Full Disclosures Whole Life Insurance Report

While its true that the number of insurers selling participating whole life gets slightly fewer every year, the big and not so big mainly mutual companies selling it are pulling in sizeableand even better for themincreasing premiums. Absent from this years report are Canada Life, which discontinued individual life operations in the U.S., and Sun Life of Canada, which will be completely out of the market this year.

The big picture for whole life couldnt be better as sales ramped up with a 13% increase from 2001 to 2002. According to LIMRA, this is the first double-digit percentage increase for a year since 1990. We believe the jump in 2003 will be even stronger overall with many companies setting sales records.

Adding luster to whole life are sales in the 412(i) Defined Benefit Pension Plan market where return of premium is required. Until universal life designs that can accommodate returns are more widespread, “dividends are the way to go” as one of our company contacts states. Guardian recently introduced a product directly aimed at this market, and other companies like New York Life are marketing to the retirement needs of small-business owners and their employees while stressing that a plan using whole life is “free of market risk.”

Of course, the product market share could revert to what it was 4 years ago when universal, and particularly, variable products had the sales momentum. For now, perception of equity risk is still high among consumers of variable products and UL crediting rates are still depressed. Insurers are fighting back with flexible premium policies that are usually less expensive and adding guarantees of premium and death benefit. In many minds whole life remains the safe bet if the last place you want risk is in your life insurance strategy.

The data in the charts (see pages 34 and 35) is pulled from a comprehensive database compiled annually by the editors of Full Disclosure. Nineteen participating (dividend-paying) contracts are featured on an illustrated basis with 11 reporting actual results. This compares with 20 projections last year with 13 historical samples. All data is current as of Feb. 1, 2004, a date by which many insurers declared their current dividend scales for the year. Companies that have a later dividend scale revision were asked to illustrate values based on the upcoming dividend scale.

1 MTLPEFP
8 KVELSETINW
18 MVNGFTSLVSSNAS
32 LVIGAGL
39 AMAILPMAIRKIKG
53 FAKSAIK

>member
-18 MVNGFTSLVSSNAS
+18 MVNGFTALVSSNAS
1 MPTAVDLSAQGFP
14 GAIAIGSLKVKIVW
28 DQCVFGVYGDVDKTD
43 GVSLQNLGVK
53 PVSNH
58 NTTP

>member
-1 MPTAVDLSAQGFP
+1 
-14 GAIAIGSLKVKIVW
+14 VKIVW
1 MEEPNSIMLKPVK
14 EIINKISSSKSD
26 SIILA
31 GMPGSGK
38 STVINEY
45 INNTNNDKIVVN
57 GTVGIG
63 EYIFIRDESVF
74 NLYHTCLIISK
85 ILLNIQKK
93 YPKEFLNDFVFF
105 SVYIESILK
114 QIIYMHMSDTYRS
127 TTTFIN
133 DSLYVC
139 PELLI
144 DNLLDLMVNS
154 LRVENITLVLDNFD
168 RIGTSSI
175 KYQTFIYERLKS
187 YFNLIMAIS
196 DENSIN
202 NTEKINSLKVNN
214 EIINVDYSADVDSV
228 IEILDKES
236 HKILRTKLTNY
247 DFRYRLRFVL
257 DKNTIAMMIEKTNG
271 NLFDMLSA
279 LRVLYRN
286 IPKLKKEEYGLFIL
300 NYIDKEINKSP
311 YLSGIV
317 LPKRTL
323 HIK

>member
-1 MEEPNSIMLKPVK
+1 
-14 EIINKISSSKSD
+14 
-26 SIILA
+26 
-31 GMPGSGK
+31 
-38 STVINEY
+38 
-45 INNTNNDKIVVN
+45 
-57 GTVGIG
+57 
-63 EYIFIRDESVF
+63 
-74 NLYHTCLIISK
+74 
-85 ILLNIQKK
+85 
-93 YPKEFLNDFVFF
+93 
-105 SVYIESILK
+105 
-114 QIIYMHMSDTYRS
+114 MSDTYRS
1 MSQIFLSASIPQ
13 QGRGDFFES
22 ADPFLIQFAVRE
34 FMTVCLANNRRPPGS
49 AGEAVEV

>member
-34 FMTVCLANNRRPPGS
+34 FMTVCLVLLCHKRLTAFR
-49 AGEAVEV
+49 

By using these tables you can get an idea of how policies currently are being illustrated, as well as how leading plans issued by many of these insurers 10 and 20 years ago have returned value to policyholders historically.

Illustrated values are based on a Male Age 40 paying on a $250,000 policy. The class specified is best nonsmoker as long as the class represents at least 15% of the contract issued of each policy. Illustrations are divided between all base (100% whole life coverage) and policies blended with 50% term. Blending policies in this fashion allows a lower premium outlay while retaining a responsible level of all base coverage to cushion any adverse changes in dividend scales. There is more risk to the level death benefit and premiums that are guaranteed in an all base policy, but the upside to the consumerand the selleris a more affordable premium.

The internal rate of return method is applied to both prospective and historical performance. The IRR is applied to current cash values and death benefits measured at a duration of 30 years. The IRR of the death benefit in the early years of a policy is very high because of the few premiums paid. The IRR of cash values rise over time, as the IRR for the death benefit fall. A careful analysis of the IRR measurements indicates which policies are designed (in an illustration at least) to build current cash values, guaranteed cash values or death benefits. It is a good way to measure policies that have dissimilar annual premiums, but its downside is that it favors policies with large premiums due to economies of scale.

We look at whole life historical performance in 2 ways. The first basis shows policy dividends measured as cash out of the policy. Here the interest adjusted payment and cost indices are applied on the actual performance of the policy and on the cash values illustrated 10 and 20 years ago. The indices show how plans with dissimilar premiums actually performed vs. how they were initially illustrated. A lower number is better, but be aware of how much premium each policy commands annually.

In real sales, policies usually are not illustrated with cash dividends being paid to the policyholder but with dividends going to paid-up additions, little slices of whole life that, in turn, develop their own dividends thus enhancing policyholder value. Here again we can use IRR measurements on these values. Compiling these historical figures is a time-consuming exercise for the companies in this section, and we are grateful for their efforts.

The real product differentiation is at the policy level in the features, limitations, and current and guaranteed cost structure of each. In that spirit, we champion the fact that policies are designed to accomplish certain objectives. And while these illustrations and histories are helpful, a comprehensive analysis using data such as that found in Full Disclosures software database is the best way to benchmark policies.

Reproduced from National Underwriter Edition, May 14, 2004. Copyright 2004 by The National Underwriter Company in the serial publication. All rights reserved.Copyright in this article as an independent work may be held by the author.